By Abena Rockcliffe- Campbell
While this does not guarantee a complete end to a practice perpetuated by Guyana Revenue Authority (GRA) workers that hampers investigations, the Authority is looking to digitize tax records as a means of clamping down on such unpatriotic and corrupt operations.
Commissioner-General of the GRA, Godfrey Statia, made it no secret that he inherited a less than clean institution.
At his most recent press conference, Statia made no qualms to note that GRA’s administration is well aware of the fact that there are those who would undermine the Authority whenever investigations are being done on friends, family or even affiliates.
He said that it has been noticed that files would suddenly disappear whenever an investigation is launched. According to Statia, the Authority has already begun digitization of taxpayers’ records to deter such interferences.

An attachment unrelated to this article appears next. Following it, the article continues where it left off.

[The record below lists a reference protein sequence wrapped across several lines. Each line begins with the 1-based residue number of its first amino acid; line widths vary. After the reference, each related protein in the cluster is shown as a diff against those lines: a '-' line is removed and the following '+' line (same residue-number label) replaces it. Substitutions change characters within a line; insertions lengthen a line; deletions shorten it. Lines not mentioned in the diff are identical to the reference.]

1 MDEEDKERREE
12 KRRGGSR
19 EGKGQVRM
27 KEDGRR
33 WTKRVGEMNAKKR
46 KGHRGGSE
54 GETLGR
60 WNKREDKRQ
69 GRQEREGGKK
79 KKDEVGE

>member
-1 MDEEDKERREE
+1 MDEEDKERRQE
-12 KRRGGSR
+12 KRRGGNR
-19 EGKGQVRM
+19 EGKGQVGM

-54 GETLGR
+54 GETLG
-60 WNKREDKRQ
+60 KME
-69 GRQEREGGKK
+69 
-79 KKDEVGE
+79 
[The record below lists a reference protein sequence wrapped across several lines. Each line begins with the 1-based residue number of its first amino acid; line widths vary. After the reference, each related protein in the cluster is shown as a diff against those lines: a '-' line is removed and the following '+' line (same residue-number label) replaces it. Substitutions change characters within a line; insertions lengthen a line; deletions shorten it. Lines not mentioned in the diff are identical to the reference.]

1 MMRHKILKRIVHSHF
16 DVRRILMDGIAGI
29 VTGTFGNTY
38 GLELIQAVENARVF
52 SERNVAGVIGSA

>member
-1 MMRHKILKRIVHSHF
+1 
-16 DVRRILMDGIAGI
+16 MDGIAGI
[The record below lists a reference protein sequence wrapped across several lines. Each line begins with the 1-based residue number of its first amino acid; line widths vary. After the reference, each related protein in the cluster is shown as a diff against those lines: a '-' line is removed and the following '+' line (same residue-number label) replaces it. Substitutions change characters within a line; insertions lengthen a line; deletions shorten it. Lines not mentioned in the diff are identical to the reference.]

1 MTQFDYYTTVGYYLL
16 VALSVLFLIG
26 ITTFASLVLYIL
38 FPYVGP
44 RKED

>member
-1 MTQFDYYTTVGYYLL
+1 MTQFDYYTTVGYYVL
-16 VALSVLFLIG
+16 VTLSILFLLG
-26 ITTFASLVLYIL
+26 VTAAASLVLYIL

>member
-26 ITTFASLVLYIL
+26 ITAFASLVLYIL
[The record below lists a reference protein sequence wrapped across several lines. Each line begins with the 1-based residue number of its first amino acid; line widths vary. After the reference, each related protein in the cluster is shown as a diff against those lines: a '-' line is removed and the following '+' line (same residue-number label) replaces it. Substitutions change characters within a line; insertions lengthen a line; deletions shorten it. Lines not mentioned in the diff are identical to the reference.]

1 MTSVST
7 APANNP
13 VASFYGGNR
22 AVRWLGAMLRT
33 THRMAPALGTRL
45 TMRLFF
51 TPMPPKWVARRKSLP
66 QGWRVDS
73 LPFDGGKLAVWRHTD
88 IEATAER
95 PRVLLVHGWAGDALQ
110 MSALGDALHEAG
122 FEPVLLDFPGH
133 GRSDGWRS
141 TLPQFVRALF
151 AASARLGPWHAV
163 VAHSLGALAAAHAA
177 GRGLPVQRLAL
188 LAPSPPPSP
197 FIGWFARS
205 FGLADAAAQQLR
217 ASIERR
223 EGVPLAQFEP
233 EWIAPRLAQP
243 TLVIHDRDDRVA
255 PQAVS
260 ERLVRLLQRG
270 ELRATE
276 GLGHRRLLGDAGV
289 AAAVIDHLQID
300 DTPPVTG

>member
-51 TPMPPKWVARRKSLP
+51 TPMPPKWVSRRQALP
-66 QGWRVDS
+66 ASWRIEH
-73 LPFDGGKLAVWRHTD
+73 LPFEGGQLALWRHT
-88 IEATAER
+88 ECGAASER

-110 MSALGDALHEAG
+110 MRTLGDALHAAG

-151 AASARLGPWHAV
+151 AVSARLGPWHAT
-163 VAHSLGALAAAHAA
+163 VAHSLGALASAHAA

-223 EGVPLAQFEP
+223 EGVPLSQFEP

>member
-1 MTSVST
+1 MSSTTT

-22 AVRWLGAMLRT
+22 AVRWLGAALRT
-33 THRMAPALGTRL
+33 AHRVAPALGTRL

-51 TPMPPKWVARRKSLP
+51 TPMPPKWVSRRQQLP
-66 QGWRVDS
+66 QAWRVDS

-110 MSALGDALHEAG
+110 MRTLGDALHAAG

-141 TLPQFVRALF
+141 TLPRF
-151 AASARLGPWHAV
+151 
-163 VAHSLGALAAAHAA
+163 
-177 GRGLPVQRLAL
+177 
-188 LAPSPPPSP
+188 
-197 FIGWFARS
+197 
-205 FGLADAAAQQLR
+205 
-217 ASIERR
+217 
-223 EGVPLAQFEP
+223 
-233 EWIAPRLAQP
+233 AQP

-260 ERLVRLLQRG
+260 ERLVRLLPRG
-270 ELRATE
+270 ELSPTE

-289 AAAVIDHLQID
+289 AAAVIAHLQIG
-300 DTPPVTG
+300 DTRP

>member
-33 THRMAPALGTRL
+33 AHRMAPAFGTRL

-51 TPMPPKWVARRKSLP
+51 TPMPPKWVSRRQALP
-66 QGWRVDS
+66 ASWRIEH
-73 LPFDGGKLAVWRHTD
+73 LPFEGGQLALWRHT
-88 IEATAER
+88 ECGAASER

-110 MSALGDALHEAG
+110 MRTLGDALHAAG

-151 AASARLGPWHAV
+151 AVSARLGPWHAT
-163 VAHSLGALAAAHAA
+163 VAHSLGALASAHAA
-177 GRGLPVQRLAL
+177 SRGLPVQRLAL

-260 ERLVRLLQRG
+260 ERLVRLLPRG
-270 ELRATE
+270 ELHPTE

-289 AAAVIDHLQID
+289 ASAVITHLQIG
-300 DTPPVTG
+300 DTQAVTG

Statia said, “We have found, in the past, that as long as an investigation started the records disappear. We are scanning every one (of the documents) so if they disappear we will have the scanned copy in the system.”
Seemingly forthright, Statia continued, “We know that we lose records, we are being truthful, and we know the society in which we operate.”
While this is a problem that dates back to the time of Commissioner General Khurshid Sattaur, Statia is the first Commissioner General to admit to the issue and seek to address it in this manner.
Also, Statia indicated that the GRA is looking to make easier transactions relating to the Value Added Tax (VAT). He told reporters, “We are looking at internal revenue and VAT. As far as I am aware, by the end of the year we will be in a position to facilitate filing of both VAT return and income tax return so that the long lines we see will be minimized.”
Many countries around the world are moving in the direction of digitalization of tax records and tax filing systems. However, some countries are going more advanced with their technologies than others.
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